|کد مقاله||کد نشریه||سال انتشار||مقاله انگلیسی||ترجمه فارسی||نسخه تمام متن|
|14341||1210||2013||8 صفحه PDF||سفارش دهید||دانلود رایگان|
The reductionist approach has revolutionized biology in the past 50 years. Yet its limits are being felt as the complexity of cellular interactions is gradually revealed by high-throughput technology. In order to make sense of the deluge of “omic data”, a hypothesis-driven view is needed to understand how biomolecular interactions shape cellular networks. We review recent efforts aimed at building in vitro biochemical networks that reproduce the flow of genetic regulation. We highlight how those efforts have culminated in the rational construction of biochemical oscillators and bistable memories in test tubes. We also recapitulate the lessons learned about in vivo biochemical circuits such as the importance of delays and competition, the links between topology and kinetics, as well as the intriguing resemblance between cellular reaction networks and ecosystems.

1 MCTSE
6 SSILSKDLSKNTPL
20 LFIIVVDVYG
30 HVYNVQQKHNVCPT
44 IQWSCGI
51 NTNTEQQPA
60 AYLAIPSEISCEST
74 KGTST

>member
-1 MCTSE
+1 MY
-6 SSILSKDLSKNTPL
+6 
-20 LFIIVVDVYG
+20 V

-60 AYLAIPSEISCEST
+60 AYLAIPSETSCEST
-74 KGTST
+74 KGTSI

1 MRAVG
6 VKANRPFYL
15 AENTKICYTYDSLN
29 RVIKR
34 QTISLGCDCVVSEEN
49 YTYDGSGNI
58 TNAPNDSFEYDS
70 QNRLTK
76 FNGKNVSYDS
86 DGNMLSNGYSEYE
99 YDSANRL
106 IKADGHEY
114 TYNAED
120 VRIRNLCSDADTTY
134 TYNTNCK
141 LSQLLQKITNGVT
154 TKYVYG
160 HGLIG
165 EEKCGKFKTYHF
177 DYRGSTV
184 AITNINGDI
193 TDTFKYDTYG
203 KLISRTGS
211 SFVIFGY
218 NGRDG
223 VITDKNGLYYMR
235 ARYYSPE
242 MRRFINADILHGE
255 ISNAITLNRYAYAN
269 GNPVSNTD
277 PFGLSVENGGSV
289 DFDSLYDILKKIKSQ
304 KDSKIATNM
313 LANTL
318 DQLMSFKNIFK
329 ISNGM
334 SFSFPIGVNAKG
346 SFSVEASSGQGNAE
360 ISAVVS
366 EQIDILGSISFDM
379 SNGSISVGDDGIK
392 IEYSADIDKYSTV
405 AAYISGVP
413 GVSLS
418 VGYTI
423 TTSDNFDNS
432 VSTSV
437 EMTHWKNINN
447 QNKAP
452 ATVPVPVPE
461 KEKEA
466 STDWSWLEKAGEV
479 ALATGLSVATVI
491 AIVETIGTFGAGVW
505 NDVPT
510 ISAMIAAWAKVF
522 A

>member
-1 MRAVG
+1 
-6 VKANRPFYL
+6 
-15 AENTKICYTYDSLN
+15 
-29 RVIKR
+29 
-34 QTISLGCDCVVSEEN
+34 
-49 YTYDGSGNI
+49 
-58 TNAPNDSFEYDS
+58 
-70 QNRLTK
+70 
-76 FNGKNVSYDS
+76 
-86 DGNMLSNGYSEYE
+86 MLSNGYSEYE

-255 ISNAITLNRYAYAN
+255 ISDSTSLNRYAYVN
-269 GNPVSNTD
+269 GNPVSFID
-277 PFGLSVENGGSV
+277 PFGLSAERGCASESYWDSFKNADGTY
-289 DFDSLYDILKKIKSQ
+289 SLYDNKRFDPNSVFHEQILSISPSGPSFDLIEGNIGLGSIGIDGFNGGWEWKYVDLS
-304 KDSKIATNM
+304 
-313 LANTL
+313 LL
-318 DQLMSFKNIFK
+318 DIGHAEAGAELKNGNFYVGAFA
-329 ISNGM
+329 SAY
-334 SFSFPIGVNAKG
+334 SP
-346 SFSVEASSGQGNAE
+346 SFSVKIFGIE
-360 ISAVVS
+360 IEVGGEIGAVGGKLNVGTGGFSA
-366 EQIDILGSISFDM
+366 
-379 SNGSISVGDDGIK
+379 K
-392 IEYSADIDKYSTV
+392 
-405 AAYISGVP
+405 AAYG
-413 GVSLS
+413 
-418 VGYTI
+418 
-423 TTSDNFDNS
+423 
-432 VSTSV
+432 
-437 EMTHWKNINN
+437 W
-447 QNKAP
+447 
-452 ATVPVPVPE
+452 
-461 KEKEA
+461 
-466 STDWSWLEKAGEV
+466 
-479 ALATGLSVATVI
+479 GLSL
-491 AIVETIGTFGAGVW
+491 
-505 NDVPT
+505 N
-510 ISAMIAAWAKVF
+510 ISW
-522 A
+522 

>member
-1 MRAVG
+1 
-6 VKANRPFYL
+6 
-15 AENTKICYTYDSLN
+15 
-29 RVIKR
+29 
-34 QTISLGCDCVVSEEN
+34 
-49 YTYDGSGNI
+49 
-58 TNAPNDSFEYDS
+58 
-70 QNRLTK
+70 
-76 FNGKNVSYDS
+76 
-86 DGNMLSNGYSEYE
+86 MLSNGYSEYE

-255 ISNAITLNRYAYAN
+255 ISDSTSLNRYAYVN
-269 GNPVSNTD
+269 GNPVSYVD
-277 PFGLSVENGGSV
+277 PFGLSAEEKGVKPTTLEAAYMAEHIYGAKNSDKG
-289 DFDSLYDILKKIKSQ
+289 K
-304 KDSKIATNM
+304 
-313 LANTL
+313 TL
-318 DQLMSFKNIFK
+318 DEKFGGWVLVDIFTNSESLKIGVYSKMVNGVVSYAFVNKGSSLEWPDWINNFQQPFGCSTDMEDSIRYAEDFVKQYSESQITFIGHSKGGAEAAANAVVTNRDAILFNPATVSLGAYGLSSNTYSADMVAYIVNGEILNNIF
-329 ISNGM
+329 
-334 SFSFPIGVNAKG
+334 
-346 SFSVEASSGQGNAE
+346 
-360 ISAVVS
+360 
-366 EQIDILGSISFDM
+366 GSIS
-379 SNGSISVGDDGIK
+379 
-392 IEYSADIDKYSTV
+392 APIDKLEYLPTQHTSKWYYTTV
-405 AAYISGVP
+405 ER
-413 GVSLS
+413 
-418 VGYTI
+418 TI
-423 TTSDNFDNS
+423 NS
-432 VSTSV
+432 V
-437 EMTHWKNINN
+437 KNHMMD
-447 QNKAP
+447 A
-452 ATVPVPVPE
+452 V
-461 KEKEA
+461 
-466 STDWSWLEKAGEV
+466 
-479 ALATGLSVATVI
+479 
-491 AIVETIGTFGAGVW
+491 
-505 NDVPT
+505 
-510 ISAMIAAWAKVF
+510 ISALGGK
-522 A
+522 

Journal: Biotechnology Advances - Volume 31, Issue 6, 1 November 2013, Pages 789–796